I called Doucette to try and confirm Tull’s report, but he hung up on me as soon as I identified myself. I also have emailed both HBC Naples elders—Scott Stonebreaker and Fred Ananias— but neither has responded. Both are still listed on Harvest’s website as members of Harvest’s 34-member elder board.
I also have contacted Doug and Joyce Bartholomew, the owners of the building that HBC Naples reportedly is leasing for $10/year. Neither was willing to speak with me.
“Yet even if HBC Naples has become independent from Harvest in Chicago, there’s no indication that its remaining leadership is independent from MacDonald.”
Yet even if HBC Naples has become independent from Harvest in Chicago, there’s no indication that its remaining leadership is independent from MacDonald.
Naples Elder Scott Stonebreaker went on a week-long golf trip in England with MacDonald last July. Also, Doug Bartholomew sent an accusatory email to John Secrest on January 22. Among his accusations was an assertion that Secrest refused to “submit to biblical elder leadership, while joining those who oppose James McDonald (sic).”
Bartholomew also accused Secrest of claiming “not to have known about the controversy around MacDonald when actually we talked about it in our earliest discussions.”
Secrest responded that he had been aware of the problems at Harvest, which are documented at The Elephant’s Debt, for several years. However, at the time of the merger in September, he said he was not aware of my investigation of Harvest, nor of the lawsuit against me and four others, “which (Harvest) had certainly been contemplating before (HBC Naples) signed the ministry agreement.”
Secrest said he doesn’t want to share anymore details about the events leading up to the merger publicly until he’s had a chance to talk face-to-face with his former congregation. He said he sent a letter to Stonebreaker and Ananias this past weekend requesting a congregational meeting, but has not yet heard back from them.
Many at HBC Naples Remain in the Dark
Much of the congregation in Naples seems unaware of the issues with MacDonald and Harvest. Xochytl Rodriguez-Cantu, who began attending HBC Naples in November, told me that she knew nothing about the current controversy. She added that she knew elders had put MacDonald on an indefinite “sabbatical,” but didn’t know why.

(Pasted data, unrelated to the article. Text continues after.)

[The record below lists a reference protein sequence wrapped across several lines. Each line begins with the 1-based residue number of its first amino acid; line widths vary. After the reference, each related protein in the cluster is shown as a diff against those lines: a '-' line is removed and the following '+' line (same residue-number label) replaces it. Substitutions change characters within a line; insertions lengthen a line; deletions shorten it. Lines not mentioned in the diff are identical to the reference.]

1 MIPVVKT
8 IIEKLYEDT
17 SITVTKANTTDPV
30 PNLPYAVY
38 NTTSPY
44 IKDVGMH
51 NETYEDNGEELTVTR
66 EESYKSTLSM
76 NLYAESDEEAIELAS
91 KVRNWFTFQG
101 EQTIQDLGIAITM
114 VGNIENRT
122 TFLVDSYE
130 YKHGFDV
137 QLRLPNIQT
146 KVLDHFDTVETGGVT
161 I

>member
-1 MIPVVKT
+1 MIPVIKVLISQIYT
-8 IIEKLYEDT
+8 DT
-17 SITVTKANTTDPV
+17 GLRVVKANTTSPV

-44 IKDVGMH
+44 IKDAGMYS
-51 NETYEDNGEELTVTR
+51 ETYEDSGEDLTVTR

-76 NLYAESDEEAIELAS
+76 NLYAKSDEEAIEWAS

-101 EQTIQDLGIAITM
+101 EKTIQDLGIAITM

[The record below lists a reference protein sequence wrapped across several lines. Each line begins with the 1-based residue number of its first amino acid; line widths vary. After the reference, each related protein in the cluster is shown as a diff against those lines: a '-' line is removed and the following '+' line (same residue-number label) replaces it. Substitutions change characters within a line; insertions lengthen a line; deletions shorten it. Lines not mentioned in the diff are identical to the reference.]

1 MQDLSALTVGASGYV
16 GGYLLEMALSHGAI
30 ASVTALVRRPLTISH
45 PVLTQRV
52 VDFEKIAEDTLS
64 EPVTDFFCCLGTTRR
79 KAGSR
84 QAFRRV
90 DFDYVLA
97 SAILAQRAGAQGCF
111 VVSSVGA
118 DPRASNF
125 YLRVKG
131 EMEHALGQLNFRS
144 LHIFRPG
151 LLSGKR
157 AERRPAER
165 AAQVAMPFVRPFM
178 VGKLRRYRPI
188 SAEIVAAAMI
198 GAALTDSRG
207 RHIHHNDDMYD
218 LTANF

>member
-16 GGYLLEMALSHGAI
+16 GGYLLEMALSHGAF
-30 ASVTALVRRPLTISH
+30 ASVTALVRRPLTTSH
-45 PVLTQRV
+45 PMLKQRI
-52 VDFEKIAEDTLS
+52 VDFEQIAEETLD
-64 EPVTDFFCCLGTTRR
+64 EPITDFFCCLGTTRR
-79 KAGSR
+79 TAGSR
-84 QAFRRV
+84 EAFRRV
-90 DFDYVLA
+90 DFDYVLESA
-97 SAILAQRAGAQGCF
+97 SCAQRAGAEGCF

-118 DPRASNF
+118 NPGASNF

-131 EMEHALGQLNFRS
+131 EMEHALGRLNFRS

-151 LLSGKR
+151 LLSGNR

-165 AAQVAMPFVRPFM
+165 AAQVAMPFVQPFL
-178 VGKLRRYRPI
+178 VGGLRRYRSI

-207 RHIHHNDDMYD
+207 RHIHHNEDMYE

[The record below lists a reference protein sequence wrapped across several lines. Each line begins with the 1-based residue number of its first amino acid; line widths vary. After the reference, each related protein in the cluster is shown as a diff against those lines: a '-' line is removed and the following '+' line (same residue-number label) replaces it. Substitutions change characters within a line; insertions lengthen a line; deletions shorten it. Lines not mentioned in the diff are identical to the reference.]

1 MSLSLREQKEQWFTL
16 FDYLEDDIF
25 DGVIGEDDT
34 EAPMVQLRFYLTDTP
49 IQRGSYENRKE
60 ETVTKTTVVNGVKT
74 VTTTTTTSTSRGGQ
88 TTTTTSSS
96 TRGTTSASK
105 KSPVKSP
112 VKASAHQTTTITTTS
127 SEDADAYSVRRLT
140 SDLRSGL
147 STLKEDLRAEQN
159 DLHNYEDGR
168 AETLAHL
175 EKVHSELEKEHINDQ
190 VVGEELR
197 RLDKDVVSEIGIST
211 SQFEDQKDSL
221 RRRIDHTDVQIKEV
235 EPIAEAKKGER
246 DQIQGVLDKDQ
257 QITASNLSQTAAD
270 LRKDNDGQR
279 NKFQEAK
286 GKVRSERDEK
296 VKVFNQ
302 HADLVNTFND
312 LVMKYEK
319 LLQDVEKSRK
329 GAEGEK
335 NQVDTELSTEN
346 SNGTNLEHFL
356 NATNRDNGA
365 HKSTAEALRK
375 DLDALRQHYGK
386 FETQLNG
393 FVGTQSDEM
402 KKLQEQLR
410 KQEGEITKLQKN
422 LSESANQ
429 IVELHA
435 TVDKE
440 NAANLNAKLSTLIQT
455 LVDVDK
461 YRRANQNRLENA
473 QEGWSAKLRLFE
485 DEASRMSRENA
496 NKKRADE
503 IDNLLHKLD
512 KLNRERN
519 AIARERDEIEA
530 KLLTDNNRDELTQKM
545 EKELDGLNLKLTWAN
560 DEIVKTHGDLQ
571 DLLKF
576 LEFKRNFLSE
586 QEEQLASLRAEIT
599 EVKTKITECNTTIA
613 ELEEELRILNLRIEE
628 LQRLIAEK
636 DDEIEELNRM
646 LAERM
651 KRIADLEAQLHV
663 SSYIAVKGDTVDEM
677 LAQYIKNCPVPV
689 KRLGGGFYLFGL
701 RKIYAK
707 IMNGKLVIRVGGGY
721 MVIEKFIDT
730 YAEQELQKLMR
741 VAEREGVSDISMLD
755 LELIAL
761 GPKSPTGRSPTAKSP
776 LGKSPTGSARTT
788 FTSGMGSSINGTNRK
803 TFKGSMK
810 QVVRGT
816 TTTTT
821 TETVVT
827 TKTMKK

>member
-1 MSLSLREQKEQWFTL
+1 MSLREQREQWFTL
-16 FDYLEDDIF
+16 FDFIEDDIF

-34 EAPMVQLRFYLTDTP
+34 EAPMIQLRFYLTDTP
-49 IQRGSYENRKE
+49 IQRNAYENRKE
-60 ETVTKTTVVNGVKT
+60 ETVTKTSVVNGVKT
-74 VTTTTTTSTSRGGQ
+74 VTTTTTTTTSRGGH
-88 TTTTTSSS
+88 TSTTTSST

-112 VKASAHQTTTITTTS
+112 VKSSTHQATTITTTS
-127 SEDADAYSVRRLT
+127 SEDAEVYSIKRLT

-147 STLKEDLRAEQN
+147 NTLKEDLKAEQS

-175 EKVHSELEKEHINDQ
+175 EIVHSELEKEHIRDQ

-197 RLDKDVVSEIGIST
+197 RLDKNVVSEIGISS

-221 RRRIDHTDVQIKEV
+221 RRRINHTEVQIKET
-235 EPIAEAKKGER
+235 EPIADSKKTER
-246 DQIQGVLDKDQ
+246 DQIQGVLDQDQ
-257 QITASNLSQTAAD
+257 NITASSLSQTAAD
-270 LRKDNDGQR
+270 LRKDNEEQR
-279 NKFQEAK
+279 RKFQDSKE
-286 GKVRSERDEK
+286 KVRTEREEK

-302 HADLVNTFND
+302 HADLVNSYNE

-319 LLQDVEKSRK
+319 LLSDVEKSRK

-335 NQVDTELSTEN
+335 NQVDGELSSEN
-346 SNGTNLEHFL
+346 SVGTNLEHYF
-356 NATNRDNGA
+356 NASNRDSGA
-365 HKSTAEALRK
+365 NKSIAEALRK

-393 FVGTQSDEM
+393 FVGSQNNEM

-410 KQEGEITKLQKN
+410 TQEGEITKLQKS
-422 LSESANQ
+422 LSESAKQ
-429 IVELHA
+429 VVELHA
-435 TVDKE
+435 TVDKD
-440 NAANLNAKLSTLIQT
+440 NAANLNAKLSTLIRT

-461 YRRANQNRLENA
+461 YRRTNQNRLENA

Carolyn Housewert, Mike Housewert’s wife, said she was ignorant of issues with MacDonald when the couple first started attending HBC Naples several weeks ago. Housewert said she initially liked the church so much that she brought about 10 friends to HBC Naples. Then, when she shared her enthusiasm about the church with friends from out of state, they forwarded articles critical of MacDonald to her, which made her feel “sick.” Now, she said she doesn’t think she and her husband can stay at the Naples church.
Tull said he became aware of the lawsuit MacDonald and Harvest had filed when he googled MacDonald’s name last October. He said the lawsuit concerned him, but it didn’t seem to concern anybody else at church. Most, he said, didn’t even know about it.
Randy Huizinga and his girlfriend, Elizabeth D’Acquisto, said they didn’t know anything about the lawsuit or other issues until very recently. This, despite the fact that they were among the original core group that started the church.
However, in January, Huizinga said a friend sent him the WORLD article I had written, as well as news of the church’s lawsuit. “We kind of felt like a bomb blew up,” D’Acquisto said. Yet the couple said they were planning to stay at the church until Harvest fired Secrest. For them, that was the last straw.
Secrest’s firing was the final straw for Tull, too. Yet he added that he’s been “shocked” at how many people have been willing to accept it.
Evidently, a sizable number of the congregation has not been willing to accept what’s happened to Secrest, though. The church, which had been running two services on Sunday morning, has returned to just one.
I will continue to report updates as they become available.